This issue of Mycosphere includes papers dealing with new taxa of wood-inhabiting fungi found from tropical Asia, Central America and South America, and phylogenetic analyses on these new taxa are included. Ecological discussions on substrate specificity of some genera are provided.

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Article Number 2

Porodaedalea chinensis (Hymenochaetaceae, Basidiomycota) — a new polypore from China


Dai SJ, Vlasák J, Tomšovský M, Wu F

Received 29 May 2017
Accepted 01 June 2017
Published Online 02 July 2017
Corresponding Author Fang-Wu – fangwubjfu2014@yahoo.com

Porodaedalea chinensis is described and illustrated as a new species occurring on Pinus yunnanensis from southwestern China based on morphological and molecular characters. Phylogenetic analyses of the combined internal transcribed spacer (ITS) of ribosomal RNA gene and translation elongation factor 1-alpha (tef1-α) sequences show that the new species forms a distinct lineage separating it from other Porodaedalea species. P. chinensis is characterized by perennial, pileate basidiocarps, relatively small pores (2–3 per mm), a dimitic hyphal system with generative hyphae bearing simple septa which are frequent in trama and skeletal hyphae dominant in context and trama, broadly ellipsoid, hyaline, thin-to slightly thick-walled, smooth, moderately cyanophilous basidiospores measured as 46 × 34.8 µm, and having a distribution in southwestern China.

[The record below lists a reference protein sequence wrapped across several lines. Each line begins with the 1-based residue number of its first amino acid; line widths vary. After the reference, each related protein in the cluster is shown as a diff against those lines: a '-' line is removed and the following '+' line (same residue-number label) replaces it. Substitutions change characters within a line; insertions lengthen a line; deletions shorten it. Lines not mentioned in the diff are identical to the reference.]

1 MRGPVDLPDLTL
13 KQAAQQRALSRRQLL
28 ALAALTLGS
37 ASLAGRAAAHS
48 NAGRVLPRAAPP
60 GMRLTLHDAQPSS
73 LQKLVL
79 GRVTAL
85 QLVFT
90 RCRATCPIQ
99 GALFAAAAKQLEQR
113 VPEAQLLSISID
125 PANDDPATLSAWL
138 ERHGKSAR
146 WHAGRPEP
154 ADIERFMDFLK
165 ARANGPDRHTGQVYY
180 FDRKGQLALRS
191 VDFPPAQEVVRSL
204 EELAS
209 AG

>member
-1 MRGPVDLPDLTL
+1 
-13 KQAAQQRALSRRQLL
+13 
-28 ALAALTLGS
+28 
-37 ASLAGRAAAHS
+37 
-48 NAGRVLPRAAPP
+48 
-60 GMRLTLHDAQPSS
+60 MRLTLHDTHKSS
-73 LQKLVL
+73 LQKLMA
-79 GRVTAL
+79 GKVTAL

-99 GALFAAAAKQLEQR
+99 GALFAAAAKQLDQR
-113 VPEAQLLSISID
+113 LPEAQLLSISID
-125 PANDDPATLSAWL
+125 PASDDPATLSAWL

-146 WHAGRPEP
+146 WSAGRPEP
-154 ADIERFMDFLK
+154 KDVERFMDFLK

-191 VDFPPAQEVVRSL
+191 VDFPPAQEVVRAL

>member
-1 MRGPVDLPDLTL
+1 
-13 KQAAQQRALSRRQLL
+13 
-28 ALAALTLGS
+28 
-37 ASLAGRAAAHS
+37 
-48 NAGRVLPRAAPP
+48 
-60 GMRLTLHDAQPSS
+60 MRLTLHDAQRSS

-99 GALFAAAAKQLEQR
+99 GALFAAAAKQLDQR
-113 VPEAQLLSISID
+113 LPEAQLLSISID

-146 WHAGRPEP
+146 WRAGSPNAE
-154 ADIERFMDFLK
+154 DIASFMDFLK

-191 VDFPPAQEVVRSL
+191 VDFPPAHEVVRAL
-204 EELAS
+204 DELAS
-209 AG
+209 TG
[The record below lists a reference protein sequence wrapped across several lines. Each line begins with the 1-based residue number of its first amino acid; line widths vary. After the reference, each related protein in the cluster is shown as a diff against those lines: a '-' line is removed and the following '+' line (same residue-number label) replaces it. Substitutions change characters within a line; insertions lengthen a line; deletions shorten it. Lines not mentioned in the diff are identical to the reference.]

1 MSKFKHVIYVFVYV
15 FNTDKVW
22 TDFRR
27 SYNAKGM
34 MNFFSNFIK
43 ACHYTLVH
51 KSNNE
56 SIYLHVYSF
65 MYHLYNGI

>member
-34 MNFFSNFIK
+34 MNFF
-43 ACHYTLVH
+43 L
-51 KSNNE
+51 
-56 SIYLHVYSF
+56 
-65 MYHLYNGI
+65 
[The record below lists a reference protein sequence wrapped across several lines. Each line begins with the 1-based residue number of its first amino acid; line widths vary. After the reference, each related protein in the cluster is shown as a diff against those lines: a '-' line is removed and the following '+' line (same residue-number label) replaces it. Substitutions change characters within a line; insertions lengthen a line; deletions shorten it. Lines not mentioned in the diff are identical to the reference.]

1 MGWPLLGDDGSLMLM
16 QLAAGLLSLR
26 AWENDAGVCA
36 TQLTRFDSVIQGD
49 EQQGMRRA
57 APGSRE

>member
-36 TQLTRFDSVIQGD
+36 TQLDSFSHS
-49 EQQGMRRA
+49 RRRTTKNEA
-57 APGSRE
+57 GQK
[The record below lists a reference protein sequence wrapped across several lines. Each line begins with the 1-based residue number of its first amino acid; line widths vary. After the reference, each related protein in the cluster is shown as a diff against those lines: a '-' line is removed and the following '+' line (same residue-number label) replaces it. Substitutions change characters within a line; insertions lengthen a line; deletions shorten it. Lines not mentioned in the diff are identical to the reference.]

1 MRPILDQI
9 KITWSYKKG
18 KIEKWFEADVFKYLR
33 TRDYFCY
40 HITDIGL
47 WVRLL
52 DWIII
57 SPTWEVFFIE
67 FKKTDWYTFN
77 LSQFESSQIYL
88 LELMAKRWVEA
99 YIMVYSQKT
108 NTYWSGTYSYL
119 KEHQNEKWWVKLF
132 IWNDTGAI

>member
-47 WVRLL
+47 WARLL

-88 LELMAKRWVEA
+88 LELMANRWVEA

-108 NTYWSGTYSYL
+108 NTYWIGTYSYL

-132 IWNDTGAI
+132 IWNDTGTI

Keywords Hymenochaetales – phylogeny – taxonomy – wood-inhabiting fungi
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Article Number 3

Kavinia chacoserrana sp. nov. (Gomphales, Basidiomycota): a new species from South America based on morphological and molecular data


Robledo GL, Urcelay C

Received 25 June 2017
Accepted 03 July 2017
Published Online 14 July 2017
Corresponding Author Gerardo L. Robledo – e-mail – glrobledo@yahoo.com

Kavinia chacoserrana is described as a new species based on morphological data and molecular evidence. The species is characterized by its white to pale yellowish hydnoid hymenophore and cylindrical to fusiform basidiospores measured as 10–12 × 3–4 μm. Phylogenetic analysis provide evidence suggesting that, as currently accepted, Kavinia alboviridis is a species complex.